Monday, March 24, 2008

Day 7 at sea en route to the Marquesas

After 3 ½ days of light but steady wind, 10-12 knots on average, from the NW to NE, pushing us along on our course, the sea gods have turned their backs on us, leaving us to crawl along at a knot or so. Thankfully, in the right direction and no confused seas to toss us around. The boobies continue to be a challenge, attempting to land on the top of the mast or the wind generator, both vulnerable to their big clumsy feet! The morning and evening radio nets our only communication with the outside
world, along with the occasional email by HAM radio. We have set three hour watch shifts with Linda doing galley duties while I do navigation and most communications. We both do sail changes when necessary and other than that time is spent recording the log, on lookout for ships, inspecting for wear and tear and maintaining the course. Merlin, the wind vane steers our course, but as he only maintains a bearing relative to the wind, we must watch what the wind is doing to stay on track. The first
night out saw the new roller furler line snap near the bow. Fortunately it was long enough to just rewind it on the drum. Then a shackle pin fell out from the bottom of one of the running backstays. Both easily repaired but one must always be watching for little things to come loose. There is a small flotilla of cruising boats within 100 nm of us and we make contact twice a day on the SSB. We record each other's positions and wind and sea conditions. There is surprisingly little free time!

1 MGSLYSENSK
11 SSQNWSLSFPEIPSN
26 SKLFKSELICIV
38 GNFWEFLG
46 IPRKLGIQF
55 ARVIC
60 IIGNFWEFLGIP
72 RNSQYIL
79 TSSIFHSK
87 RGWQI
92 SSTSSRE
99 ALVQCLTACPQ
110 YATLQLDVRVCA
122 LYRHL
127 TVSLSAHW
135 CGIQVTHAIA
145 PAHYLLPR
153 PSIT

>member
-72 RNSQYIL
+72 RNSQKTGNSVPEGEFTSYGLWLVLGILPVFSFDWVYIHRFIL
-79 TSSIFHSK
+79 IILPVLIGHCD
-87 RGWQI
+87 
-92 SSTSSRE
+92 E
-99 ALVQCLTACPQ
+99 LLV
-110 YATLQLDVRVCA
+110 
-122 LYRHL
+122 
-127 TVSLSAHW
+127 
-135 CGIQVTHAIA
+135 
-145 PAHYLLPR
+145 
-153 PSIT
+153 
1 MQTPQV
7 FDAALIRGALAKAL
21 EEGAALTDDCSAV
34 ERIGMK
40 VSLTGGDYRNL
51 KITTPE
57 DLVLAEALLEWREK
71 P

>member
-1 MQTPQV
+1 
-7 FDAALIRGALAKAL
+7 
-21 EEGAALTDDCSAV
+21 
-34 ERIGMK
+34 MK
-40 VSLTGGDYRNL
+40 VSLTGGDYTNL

When not on watch or other duty, the primary goal is usually to get some sleep.
Last night, Linda woke me on her watch to report a boat bearing down quickly on our stern. Looked like another sailboat and we thought they were just coming close to say hi. But you never know who is on autopilot and not watching either. When they got within a mile, I took the brake off the shaft and started the engine. We were under sail and drifting at less than 2 knots. No answer on the VHF....strange! Got out the big spotlight and horn and shone it on them as they came within ¼ mile of
our stern, bearing down directly on us. We could see by now it was a large fishing vessel. It veered off at this point and proceeded west, never responding to our radio call. One couldn't help but wonder what their intentions were!
Anyway, no complaints here! Sure beats being in the office! Forecasters report NE trades at about 15 knots to appear soon in our area. That would improve our daily run!

No comments: